View Single Post
Old 01-14-2013, 04:34 AM   #18
10isfreak's Avatar
Join Date: Dec 2012
Posts: 566

Originally Posted by martini1 View Post
And yet I have not seen a player who can hit flat 1hbh in the 90-100 mph range. One cannot take advantage of power train. Many can swing 2hbh like a left hand fh.
Federer routinely breaks 90 mph on winners. As for the 100 marks, I have seen Gasquet hit a 106 mph backhand winner against Murray at the French Open. Can't recall when it happened, but he did demolish the three digits -- probably even more than once during that same match.

However, great two handed backhands also get that high in terms of mph. I would say that hitting the one handed backhand might give you a slight edge in terms of hitting out on a ball purely and simply because of the muscles that are involved in the exercise... The real edge a two handed backhand has is consistency.

Players using two hands often outperform their forehands in terms of consistency, making fewer mistakes off their backhands. However, they also hit a lot less winners. As for power, it happens that I have seen players hitting big using either backhand technique as theirs. For one handed backhands, I might pick Haas as a notable example of power during rallies. He has shown greater consistency than Gasquet in that regard, doesn't stand ten feet behind the baseline to hit it -- like Gasquet. Federer isn't bad either and might look weaker than he is because of the opponents he often faces. For two hands, my favorite remains Nalbaldian. He just demolishes the ball with it...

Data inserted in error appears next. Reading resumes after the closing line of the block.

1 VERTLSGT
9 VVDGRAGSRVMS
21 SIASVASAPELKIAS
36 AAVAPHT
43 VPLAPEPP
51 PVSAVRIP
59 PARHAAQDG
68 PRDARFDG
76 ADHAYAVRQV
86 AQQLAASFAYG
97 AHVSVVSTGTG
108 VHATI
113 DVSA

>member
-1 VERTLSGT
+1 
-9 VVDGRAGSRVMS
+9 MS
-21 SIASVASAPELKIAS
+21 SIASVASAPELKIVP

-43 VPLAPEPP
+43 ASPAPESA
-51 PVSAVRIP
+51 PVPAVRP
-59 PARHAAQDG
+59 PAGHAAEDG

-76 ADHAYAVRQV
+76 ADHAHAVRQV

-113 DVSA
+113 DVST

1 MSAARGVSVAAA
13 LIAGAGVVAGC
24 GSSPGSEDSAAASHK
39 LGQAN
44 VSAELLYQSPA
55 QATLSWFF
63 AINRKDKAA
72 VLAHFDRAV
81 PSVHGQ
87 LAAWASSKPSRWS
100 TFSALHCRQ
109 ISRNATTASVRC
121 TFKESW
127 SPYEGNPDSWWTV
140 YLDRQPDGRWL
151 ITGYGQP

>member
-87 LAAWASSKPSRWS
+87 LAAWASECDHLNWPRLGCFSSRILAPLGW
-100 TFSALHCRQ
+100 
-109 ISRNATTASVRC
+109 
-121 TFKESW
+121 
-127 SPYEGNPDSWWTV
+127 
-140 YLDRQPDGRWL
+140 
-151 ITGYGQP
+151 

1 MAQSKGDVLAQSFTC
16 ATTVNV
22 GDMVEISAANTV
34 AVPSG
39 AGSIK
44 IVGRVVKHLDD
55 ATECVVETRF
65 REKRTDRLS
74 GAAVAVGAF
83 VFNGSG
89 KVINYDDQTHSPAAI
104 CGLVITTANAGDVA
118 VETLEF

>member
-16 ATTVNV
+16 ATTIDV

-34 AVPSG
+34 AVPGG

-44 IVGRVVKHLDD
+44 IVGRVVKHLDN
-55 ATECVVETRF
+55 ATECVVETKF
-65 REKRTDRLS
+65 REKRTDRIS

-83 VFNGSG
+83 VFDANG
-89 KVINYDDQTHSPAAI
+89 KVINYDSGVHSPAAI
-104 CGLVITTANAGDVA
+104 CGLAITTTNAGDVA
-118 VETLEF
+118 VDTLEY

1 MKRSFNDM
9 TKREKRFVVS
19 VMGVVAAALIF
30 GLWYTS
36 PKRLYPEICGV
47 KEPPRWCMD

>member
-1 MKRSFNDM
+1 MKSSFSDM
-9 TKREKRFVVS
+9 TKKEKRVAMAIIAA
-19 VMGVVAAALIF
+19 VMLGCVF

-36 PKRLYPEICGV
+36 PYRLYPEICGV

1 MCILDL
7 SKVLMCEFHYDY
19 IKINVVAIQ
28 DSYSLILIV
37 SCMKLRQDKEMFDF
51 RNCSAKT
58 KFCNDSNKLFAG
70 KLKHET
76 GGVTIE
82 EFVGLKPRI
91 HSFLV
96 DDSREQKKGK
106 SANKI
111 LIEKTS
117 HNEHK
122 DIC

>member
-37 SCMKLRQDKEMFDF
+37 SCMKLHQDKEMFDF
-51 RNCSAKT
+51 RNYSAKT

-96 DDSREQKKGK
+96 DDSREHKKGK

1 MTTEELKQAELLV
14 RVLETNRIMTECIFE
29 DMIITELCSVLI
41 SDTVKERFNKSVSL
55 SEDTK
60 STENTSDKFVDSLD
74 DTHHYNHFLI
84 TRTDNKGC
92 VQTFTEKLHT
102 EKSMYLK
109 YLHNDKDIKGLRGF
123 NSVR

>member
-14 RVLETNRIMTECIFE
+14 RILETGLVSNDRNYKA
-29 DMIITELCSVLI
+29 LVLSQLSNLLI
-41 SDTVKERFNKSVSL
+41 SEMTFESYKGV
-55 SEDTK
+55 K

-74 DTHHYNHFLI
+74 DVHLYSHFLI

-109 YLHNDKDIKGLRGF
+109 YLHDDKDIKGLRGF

If I circumscribe the question to amateurs, I am wondering where to draw the line. It's nearly impossible as a recreational player to be bothered by the heft of heavy spin and shoulder high balls given that virtually no one will hit that hard during an entire match. All things kept in proportions, amateurs would be more comparable to women than men wherein the one handed backhand may not be a liability, but an advantage.
10isfreak is offline   Reply With Quote